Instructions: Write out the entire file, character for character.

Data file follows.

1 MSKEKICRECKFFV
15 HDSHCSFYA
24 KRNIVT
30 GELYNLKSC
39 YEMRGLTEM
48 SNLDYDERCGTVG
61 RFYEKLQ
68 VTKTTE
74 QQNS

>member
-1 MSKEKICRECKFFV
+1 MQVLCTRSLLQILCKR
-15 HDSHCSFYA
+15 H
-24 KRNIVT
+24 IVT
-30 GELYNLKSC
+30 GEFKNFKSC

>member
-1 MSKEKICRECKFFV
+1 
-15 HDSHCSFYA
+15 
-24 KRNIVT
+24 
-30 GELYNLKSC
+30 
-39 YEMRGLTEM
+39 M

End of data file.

1 MSKEKICRECKFFV
15 HDSHCSFYA
24 KRNIVT
30 GELYNLKSC
39 YEMRGLTEM
48 SNLDYDERCGTVG
61 RFYEKLQ
68 VTKTTE
74 QQNS

>member
-1 MSKEKICRECKFFV
+1 MQVLCTRSLLQILCKR
-15 HDSHCSFYA
+15 H
-24 KRNIVT
+24 IVT
-30 GELYNLKSC
+30 GEFKNFKSC

>member
-1 MSKEKICRECKFFV
+1 
-15 HDSHCSFYA
+15 
-24 KRNIVT
+24 
-30 GELYNLKSC
+30 
-39 YEMRGLTEM
+39 M